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The Crucifixion Was Not on Friday
Good News Magazine
February 1984
Volume: VOL. XXXI, NO. 2
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The Crucifixion Was Not on Friday
Herman L Hoeh   
Church of God

Born: 1928
Died: November 24, 2004
Ambassador College: 1947
Ordained: December 20, 1952
Office: Evangelist

Easter Sunday does not commemorate the resurrection! Christ did not die on Good Friday! Here's proof of the true dates of the crucifixion and the resurrection.

   Either the Good Friday-Easter Sunday tradition is a fable, or you have no Savior! Jesus gave only one sign to prove that He was the Messiah, and that sign was the length of time He would be dead and buried.
   Notice Jesus' own words concerning the only sign that would prove His Messiahship: "An evil and adulterous generation seeks after a sign, and no sign will be given to it except the sign of the prophet Jonah. For as Jonah was three days and three nights in the belly of the great fish, so will the Son of Man be three days and three nights in the heart of the earth" (Matt. 12:39-40).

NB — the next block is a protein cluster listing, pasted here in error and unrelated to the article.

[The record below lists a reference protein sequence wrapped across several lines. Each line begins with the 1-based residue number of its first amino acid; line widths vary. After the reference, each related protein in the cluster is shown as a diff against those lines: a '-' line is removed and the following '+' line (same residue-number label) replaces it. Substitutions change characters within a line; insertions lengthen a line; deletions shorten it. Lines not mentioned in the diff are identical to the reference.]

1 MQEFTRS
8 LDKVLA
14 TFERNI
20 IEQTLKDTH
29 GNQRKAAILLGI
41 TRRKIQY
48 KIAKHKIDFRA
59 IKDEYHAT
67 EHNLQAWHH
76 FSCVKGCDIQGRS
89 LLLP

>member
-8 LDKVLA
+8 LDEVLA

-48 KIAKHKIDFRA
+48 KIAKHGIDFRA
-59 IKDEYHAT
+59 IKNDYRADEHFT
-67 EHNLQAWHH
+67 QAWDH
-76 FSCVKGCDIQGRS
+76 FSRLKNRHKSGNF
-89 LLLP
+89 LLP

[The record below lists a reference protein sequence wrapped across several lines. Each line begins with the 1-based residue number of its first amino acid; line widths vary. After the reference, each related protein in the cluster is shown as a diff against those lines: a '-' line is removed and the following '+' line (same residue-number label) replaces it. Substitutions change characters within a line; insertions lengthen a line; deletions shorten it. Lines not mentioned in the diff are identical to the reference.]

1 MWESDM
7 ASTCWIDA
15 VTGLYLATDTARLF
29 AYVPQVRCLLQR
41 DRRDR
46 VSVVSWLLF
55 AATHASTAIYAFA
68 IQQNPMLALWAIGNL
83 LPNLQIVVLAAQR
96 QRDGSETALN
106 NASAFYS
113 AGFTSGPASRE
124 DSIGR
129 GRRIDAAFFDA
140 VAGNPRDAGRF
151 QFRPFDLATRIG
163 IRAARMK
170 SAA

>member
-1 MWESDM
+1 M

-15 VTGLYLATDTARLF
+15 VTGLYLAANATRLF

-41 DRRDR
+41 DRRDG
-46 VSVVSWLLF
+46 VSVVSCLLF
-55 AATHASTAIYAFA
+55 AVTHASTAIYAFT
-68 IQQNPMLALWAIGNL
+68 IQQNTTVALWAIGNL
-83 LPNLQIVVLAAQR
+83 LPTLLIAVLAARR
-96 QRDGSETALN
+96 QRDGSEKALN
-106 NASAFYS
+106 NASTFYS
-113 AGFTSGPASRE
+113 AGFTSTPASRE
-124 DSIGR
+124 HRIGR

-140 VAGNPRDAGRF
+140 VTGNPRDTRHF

If Jesus did not fulfill that sign, then He was an impostor and you are without a Savior!
   Of course, theologians and scholars deny that Jesus fulfilled this sign. They say He was in the heart of the earth only one day and two nights — half as long as He said He would be! And in so doing they deny the only proof Jesus gave that He is the Messiah, the Savior of the world.

It was prophesied

   Did you know that it was prophesied that many would deny this sign — would deny that Jesus actually is the very Christ? Turn to the scriptures:
   "But there were also false prophets among the people [in Old Testament times], even as there will be false teachers among you [Christians], who will secretly bring in destructive heresies, even denying the Lord who bought them... and many will follow their destructive ways" (II Pet. 2:1-2).
   The many are today denying 13 their Savior by believing a tradition that rejects the only sign Jesus gave to prove He is the Messiah. Did you know that it was not until after the death of John, the last of the 12 apostles, that the Good Friday-Easter Sunday tradition began to spread through the churches?

How long dead and buried?

   Let's examine Jesus' own words, recorded in the gospels, to find out if He meant what He said about the sign of Jonah. Did Jesus really expect to be buried in the earth for three days and three nights? Notice Mark 8:31: "And He began to teach them that the Son of Man must suffer many things, and be rejected by the elders and chief priests and scribes, and be killed, and after three days rise again [from the grave]."
   Did you grasp that? Jesus did not say " after a day and a half." Jesus said "after three days."